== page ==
10/11/2016 09:27 GMT | Updated 08/11/2017 05:12 GMT

Why Advertising Is A Low-Risk Investment

On the morning of 27 February 1967 Robert Zajonc's attention was caught by a puzzling story in the Corvallis Gazette-Times. The article reported that:

A mysterious student has been attending a class at Oregon State University for the past two months enveloped in a big black bag. Only his bare feet show. Each Monday, Wednesday, and Friday at 11:00 A.M. the Black Bag sits on a small table near the back of the classroom. The class is Speech 113 - basic persuasion...Charles Goetzinger, professor of the class, knows the identity of the person inside. None of the 20 students in the class do. Goetzinger said the students' attitude changed from hostility toward the Black Bag to curiosity and finally to friendship.

Zajonc wasn't content to merely chuckle at this oddity. He wondered whether the students' gradual acceptance of the strange sight, was representative of a broader trait: that familiarity breeds fondness. And as a professor of psychology at the University of Michigan, he was perfectly placed to find out.

Putting the theory to the test

He recruited 72 students and showed them a variety of Chinese symbols - some symbols were shown once; others were displayed up to 25 times. Finally, Zajonc asked the participants to rate the symbols. The result? In eleven out of twelve cases participants preferred the symbols they'd seen the most.

But were the results a statistical fluke? Zajonc repeated the test to find out - sometimes replacing the Chinese symbols with nonsense words, sometimes with yearbook photos. Each time the findings were identical: the more an image was viewed, the more it was liked.

The bias became known as the mere exposure effect. So named because preference was driven by familiarity alone - it didn't require information or positive emotional associations as might be expected.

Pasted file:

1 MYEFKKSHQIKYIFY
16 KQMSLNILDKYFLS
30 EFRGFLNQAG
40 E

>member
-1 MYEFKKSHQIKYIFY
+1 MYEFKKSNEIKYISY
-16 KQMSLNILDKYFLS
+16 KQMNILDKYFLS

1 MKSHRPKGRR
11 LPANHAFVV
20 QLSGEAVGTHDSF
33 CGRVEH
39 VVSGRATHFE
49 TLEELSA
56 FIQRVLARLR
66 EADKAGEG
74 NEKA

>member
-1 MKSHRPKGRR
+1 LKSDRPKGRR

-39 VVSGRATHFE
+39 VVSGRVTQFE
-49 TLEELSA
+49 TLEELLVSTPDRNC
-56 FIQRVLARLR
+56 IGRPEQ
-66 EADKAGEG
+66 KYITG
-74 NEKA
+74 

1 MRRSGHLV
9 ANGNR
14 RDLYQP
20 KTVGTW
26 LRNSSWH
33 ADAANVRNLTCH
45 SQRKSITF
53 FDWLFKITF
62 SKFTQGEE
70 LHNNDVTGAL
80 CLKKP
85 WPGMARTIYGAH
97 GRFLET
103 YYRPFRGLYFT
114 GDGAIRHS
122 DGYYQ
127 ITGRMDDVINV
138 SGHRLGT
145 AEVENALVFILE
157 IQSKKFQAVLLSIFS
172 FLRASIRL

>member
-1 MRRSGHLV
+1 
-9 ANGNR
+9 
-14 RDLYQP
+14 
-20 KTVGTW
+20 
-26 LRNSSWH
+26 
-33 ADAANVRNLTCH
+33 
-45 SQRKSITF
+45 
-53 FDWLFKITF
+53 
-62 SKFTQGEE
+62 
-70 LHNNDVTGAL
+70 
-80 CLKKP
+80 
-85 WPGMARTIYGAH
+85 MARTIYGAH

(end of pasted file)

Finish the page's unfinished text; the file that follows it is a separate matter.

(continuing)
How should advertisers react?

The findings suggest that high frequency ads will have a positive effect, regardless of their content, as long as they fulfil basic criteria. As Jeremy Bullmore wrote in a recent essay:

Reluctant though the advertising trade may be to admit it...just about any advertising, as long as it follows a couple of primitive rules, will have some value. This, then, is the first and most basic truth about advertising: If the medium you've chosen reaches the people you want to reach, and if your medium clearly carries the name of your brand, your money will not have been wasted.

Bullmore stresses that brands shouldn't be content with mediocre advertising. On the contrary, if the mere exposure effect protects brands from complete failure then they're liberated to experiment. There's minimal downside. In Bullmore's wise words:

the penalties for getting it wrong will be barely measurable. The rewards for getting it right can be heady.

The other application, alongside the drive for experimentation, is that we should spend more time budget setting. Presently, budgeting is only a small part of the planning process. However, the mere exposure effect suggests that having enough budget to ensure constant presence is crucial.

Perhaps the best advice an agency can provide is to encourage a brand to spend - and to spend heavily.

This may not flatter our egos; after all complex strategies are a great way of intellectual grand-standing. But it's the best advice that we can give.